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Dealing with conflicts of interest

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Although conflicts of interest are not uncommon in the workplace, they can be harmful to a business if they are not appropriately managed.

A conflict of interest exists when an employee’s private interests interfere with their performance of their duties. For example, it may give them a personal advantage. It is important to note a conflict of interest can be an actual, perceived or potential conflict of interest.

Some examples of conflict of interest in the workplace include:

  • an employee recommending a friend for an advertised position
  • an employee starting up their own business on the side with similar products or services
  • a supervisor dating a staff member
  • a manager not disclosing that a candidate applying for a position is a relative or close friend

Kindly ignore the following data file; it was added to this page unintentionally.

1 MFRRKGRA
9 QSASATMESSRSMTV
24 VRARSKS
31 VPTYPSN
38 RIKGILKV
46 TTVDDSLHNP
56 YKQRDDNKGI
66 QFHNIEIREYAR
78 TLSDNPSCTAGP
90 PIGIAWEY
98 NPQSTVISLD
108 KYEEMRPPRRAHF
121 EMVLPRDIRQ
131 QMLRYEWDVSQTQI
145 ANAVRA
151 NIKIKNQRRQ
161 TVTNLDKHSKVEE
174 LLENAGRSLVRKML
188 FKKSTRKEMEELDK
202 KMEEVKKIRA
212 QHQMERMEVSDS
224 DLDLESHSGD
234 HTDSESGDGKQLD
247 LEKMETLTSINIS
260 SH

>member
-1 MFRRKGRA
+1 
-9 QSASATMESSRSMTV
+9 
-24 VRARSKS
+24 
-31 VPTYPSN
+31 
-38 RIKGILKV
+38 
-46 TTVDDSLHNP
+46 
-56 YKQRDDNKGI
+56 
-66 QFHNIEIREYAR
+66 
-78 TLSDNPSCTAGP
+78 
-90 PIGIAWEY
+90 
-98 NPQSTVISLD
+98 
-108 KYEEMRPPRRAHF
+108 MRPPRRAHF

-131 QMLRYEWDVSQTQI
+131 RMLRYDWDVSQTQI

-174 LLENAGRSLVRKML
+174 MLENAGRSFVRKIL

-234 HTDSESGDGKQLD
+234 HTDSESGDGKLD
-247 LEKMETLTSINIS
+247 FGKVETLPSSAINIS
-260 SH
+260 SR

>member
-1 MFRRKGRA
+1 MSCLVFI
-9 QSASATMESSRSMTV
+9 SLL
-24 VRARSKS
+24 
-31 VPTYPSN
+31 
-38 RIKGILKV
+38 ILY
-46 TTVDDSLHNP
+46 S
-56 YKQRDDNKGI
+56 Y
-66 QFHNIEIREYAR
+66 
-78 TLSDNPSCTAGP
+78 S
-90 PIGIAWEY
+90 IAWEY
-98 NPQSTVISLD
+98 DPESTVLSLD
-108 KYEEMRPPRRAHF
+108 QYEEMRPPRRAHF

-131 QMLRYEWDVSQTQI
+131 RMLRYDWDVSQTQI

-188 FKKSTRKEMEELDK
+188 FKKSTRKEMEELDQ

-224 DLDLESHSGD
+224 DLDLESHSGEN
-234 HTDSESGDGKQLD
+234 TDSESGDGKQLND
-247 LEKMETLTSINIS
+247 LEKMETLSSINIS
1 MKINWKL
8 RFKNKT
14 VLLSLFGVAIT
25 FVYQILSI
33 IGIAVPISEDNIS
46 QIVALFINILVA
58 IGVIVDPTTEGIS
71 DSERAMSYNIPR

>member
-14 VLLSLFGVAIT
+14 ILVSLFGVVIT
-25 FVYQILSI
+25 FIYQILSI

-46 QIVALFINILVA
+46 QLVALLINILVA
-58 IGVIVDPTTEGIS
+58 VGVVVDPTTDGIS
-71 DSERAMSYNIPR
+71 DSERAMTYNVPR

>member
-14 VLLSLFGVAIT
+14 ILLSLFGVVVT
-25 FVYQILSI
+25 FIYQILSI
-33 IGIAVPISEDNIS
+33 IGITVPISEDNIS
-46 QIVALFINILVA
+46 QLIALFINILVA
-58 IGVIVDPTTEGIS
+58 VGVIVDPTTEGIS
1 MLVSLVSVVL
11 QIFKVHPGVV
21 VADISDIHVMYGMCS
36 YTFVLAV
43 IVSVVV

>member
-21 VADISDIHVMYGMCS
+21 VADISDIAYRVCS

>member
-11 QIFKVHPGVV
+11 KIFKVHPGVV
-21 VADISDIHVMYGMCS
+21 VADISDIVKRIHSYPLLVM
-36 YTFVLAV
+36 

• an employee accepting a gift from a supplier in exchange for business over other suppliers
  • an employee failing to disclose a second job which conflicts with the business

Creating a code of conduct is one of the best ways to address conflicts of interest. A code of conduct provides guidelines explaining your business’ culture, mission and expectations for professional behaviour. You can include what is classified as a conflict of interest including examples and how they will be managed, i.e., disclosing a conflict of interest to a manager.

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